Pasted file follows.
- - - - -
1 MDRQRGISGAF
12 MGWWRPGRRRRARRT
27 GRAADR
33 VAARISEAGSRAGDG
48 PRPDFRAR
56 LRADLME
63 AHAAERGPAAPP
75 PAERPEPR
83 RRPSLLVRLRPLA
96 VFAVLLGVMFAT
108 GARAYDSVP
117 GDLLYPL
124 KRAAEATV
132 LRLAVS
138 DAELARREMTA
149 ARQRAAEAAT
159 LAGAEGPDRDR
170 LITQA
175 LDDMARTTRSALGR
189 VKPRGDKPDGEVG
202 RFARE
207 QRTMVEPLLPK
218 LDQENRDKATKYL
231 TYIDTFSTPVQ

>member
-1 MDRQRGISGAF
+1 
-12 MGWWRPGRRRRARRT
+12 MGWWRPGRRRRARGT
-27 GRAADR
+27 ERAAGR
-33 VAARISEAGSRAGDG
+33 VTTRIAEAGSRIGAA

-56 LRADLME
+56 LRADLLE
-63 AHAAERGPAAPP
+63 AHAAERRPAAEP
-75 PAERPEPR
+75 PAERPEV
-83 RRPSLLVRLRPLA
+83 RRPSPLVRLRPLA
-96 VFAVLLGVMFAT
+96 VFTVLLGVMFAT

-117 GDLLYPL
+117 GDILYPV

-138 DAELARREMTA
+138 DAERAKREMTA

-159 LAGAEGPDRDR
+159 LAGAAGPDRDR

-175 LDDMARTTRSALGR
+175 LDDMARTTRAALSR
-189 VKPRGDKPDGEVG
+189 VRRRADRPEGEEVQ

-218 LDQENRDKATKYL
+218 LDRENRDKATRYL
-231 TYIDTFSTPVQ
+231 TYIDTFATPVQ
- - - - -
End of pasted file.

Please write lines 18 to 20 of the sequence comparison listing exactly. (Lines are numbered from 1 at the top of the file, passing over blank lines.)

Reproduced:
170 LITQA
175 LDDMARTTRSALGR
189 VKPRGDKPDGEVG